Updated: Aug 18
Today during our Writing Sprint sessions we talked a bit about shifting gears, pulling back, making progress in one session but then hitting a bump in the road in the next (or vice versa), about swapping one writing or productivity tool out for another, about learning which tools serve which purpose(s). Writing is an iterative process. By its very nature, the path between idea and release is full of twists and turns, of climbing hills and coasting towards valleys, of sailing on smooth seas and then hitting choppy waters. The fact that we have so many metaphors available to use to talking about this uneven process is a sign of how pervasive the experience is.
Rowena Murray writes about this in The Handbook of Academic Writing:
Successive stages of advance and retreat might themselves be characterized by different kinds of activities. Certain stages of advance require unbridled brainstorming, while later stages might require the active integration of the critique of others into your writing. Certain stages of retreat require listening to other perspectives on your writing for the first time, while subsequent stages of retreat may require a re-examination of those critiques and insights in ways that might even cause you to come full circle (p. 180).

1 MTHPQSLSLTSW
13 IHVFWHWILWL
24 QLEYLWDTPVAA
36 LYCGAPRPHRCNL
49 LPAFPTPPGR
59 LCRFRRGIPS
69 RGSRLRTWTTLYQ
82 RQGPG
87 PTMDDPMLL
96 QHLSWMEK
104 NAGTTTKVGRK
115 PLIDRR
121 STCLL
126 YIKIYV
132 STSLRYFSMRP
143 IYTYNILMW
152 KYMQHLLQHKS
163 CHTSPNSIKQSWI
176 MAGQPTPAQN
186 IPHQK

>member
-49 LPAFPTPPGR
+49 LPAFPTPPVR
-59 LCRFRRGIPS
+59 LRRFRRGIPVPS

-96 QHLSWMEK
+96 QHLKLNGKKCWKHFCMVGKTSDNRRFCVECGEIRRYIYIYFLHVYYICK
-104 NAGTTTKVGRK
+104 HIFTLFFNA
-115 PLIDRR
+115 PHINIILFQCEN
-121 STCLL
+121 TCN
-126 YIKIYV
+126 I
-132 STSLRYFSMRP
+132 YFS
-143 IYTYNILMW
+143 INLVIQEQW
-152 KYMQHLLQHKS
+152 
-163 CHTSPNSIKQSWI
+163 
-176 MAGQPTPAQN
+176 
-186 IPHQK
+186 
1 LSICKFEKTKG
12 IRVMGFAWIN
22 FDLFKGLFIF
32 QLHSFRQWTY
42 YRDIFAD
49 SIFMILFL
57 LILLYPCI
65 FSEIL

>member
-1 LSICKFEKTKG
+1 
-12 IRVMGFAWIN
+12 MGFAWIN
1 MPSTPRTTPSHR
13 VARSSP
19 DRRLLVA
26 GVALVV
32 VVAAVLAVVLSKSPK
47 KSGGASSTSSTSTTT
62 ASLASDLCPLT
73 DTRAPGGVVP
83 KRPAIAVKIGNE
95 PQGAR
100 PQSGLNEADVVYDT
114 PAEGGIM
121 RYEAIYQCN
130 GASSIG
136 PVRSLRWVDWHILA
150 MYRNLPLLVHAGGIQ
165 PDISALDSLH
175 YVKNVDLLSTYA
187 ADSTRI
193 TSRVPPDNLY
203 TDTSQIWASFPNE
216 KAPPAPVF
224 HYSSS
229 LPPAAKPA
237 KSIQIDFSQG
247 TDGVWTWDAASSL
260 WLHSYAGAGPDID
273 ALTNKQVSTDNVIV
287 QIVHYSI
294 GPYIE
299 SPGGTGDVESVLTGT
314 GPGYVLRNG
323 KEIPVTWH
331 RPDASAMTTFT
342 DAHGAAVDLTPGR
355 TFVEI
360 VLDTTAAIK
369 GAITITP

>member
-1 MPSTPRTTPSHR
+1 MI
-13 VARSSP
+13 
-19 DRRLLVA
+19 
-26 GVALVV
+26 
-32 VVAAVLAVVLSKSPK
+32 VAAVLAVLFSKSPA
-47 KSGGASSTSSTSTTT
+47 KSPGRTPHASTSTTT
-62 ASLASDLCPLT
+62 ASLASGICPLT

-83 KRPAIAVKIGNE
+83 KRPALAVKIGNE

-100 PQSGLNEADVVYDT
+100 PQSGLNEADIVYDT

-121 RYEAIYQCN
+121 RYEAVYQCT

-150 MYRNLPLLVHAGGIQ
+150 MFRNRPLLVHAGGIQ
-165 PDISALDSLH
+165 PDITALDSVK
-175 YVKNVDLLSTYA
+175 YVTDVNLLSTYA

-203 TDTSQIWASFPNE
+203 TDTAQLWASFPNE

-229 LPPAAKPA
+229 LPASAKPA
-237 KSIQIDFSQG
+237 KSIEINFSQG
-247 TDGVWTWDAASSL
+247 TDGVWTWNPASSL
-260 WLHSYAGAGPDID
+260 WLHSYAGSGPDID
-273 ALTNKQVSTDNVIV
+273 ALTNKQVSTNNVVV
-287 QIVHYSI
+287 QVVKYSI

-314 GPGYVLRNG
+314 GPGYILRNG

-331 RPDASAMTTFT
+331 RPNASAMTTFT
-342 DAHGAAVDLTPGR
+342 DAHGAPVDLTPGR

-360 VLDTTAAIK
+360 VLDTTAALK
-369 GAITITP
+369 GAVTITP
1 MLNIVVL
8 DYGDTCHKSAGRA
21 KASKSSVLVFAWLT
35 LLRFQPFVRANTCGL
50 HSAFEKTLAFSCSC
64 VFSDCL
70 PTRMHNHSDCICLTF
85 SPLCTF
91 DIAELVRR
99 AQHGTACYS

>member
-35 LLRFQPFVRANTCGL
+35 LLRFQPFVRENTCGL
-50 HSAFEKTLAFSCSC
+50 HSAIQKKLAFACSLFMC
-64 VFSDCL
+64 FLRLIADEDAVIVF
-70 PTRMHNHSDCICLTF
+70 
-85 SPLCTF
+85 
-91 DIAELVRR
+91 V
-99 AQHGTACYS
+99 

This pattern of advancing and retreating is a perfectly normal part of writing, so when it happens, don't let it throw you off. Know that when you stop to rest, reflect, listen and reassess, you will return to forward movement and your writing will be all the better for going with the ebb and flow.